Last week I tweeted in irritation about the *extremely* short story by Josh Lanyon (an auto-buy author) that works out to about 20 pages.  The price?  $2.99.  My own fault — I should have checked the file size or page length before buying but was in such a rush for new Lanyon material (he’s on hiatus this year) that I clicked without doing any due diligence.

Okay, I want authors to be able to make a living, and be able to continue writing and thus entertaining me.  But I do not appreciate price gouging, especially when half the time (although not in the Lanyon example above), the editing is lousy and the book is essentially a first draft with crappy craft, misused punctuation and uneven pacing.   And yes, I know that unless an author is self-publishing, s/he has no ability to control the price set by the publisher, who in theory is setting the price based on cost plus whatever estimated profit margin.  Except I wonder what cost is incurred sometimes, especially when the formatting is wonky or homophones are misused or basic points of history are incorrect.

At about the same time, another reader was complaining about the length and content of the new Suzanne Brockmann short, Beginnings and Endings, which cost $1.99 and was about 35 pages.  There was a little bit of Authors Behaving Badly (or acting entitled), too.   I received a paper copy as part of the promotion for the most recent hardback, so I didn’t pay for it outright (although technically I did, because I wouldn’t have pre-ordered the hardback but for the extras provided), but would have probably been unhappy with the value for money if I had.

Assigning value for money to a book purchase seems like a losing proposition.  In the end, it feels like a price per word metric, which isn’t what I really want to do.  (It did seem to work for Charles Dickens, though, didn’t it?)  Certainly there are authors whose very short works I would be willing to pay top dollar for.  It just seems like a lot of epublishers aren’t giving a great deal of quality for what they are charging, and the lack of uniformity from one epublisher to another is maddening.  After buying from enough of them, you realize that some (backspaces and removes names) are habitually overpriced when quality and length are considered.

What does this all mean?  For me as a reader, it means I’m less likely to try new-to-me authors from an epublisher.  Why spend $4.99 on a very short story by someone whose voice/style/worldbuilding I may not like when I can spend the same on a trusted author or an author from an epublisher whose quality to price ratio is more reasonable?  It means that I download a lot of samples and excerpts, and then pay attention to how much or how little polish there appears to be, and make a buying decision based on that.  FWIW, I’ve deleted a LOT of samples lately without purchasing, sometimes because the story doesn’t appeal but more often because of awkward dialog tags, missing direct address commas and the ubiquitous your/you’re, etc.  And every time I click the delete button, I wonder what, if anything, the publisher did before slapping on a price point and uploading the book to its website.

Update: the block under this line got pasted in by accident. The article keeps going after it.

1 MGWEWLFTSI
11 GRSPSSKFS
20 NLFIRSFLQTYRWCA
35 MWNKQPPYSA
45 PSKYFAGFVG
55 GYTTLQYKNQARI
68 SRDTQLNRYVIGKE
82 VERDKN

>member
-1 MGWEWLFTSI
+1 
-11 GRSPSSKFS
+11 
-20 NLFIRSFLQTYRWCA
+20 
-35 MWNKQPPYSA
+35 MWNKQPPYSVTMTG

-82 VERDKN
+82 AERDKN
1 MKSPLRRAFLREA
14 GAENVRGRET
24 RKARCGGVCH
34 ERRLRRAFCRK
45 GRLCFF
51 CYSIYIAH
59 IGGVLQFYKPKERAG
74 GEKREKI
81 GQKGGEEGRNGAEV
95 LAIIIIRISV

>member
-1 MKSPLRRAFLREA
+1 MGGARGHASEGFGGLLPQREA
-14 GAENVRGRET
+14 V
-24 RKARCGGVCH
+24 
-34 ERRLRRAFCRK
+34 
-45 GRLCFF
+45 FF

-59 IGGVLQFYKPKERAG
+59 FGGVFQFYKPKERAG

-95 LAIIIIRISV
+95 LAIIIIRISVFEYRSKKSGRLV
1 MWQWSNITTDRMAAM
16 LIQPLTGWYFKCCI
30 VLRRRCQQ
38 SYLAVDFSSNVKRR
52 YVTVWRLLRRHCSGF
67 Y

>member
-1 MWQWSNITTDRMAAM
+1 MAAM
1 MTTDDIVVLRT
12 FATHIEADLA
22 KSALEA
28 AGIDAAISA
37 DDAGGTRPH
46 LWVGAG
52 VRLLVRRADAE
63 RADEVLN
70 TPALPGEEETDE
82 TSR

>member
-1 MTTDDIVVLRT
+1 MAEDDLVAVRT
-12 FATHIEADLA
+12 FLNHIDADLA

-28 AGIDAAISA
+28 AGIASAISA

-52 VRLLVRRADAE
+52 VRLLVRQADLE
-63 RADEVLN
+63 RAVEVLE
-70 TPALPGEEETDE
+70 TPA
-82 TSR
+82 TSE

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Song of Love by Rachel Elliot

As part of my very slow effort to clear out books that I’m never going to read, I’ve been going through all the cabinets and cupboards where books had been squirreled away (in case of the End of Days when no more books are published).  Yesterday’s bunch:  a basket of categories that I *think* I bought at a library sale, since a couple of them have old library barcodes or “discard” stamps.  A lot of older Harlequin romances, a few newish but battered mass market paperbacks.  Given the receipt stuck in the one new book in the basket, the contents have been undisturbed since 2006, which is hugely embarrassing to me.

Song of Love by Rachel Elliot caught my attention because although it appears to be (relatively) contemporary, the hero on the cover is wearing a kilt.  And I wondered, are kilts worn often in Scotland today?  In America, kilts are most often seen at Scottish festivals and as fine men’s wear at weddings — but I’m never sure if that sort of thing is just an American longing for old country traditions or if it has a contemporary counterpart in Scotland.  @McVane said that yes, ceremonial kilts are sometimes worn for events and balls.  So then I had to read this contemporary Scotland-set romance, just to see why/when the hero wore a kilt.

She was stranded at Castle Mackenzie

And it would have been a lovely place to be stranded — except for the presence of its unnerving young laird, Roddy Mackenzie!

Claire couldn’t fault his hospitality and his infectious good humor. But his teasing, suggestive comments, the gleam in his beguiling eyes and his undeniable charm were hard to resist.

She was more than tempted. A woman whose profession strangely spelled loneliness, she could use some honest affection.  Trouble was, she feared that when Roddy learned who she really was, he’d feel nothing for her but contempt…

Okay, that is a ridiculous blurb.  Laird?  Roddy is the younger son and co-owner of the castle; he’s basically a farmer.  Is the usage of “laird” accurate?  I don’t know, but it seems to imply (to me) a measure of control and influence that was absent.  The lonely profession?  Claire is a singer, just starting out, and she specializes in romantic old ballads.  She assumes Roddy won’t appreciate that since he says outright to her that he thinks the romanticization of Bonnie Prince Charlie is and was a waste of time and resources.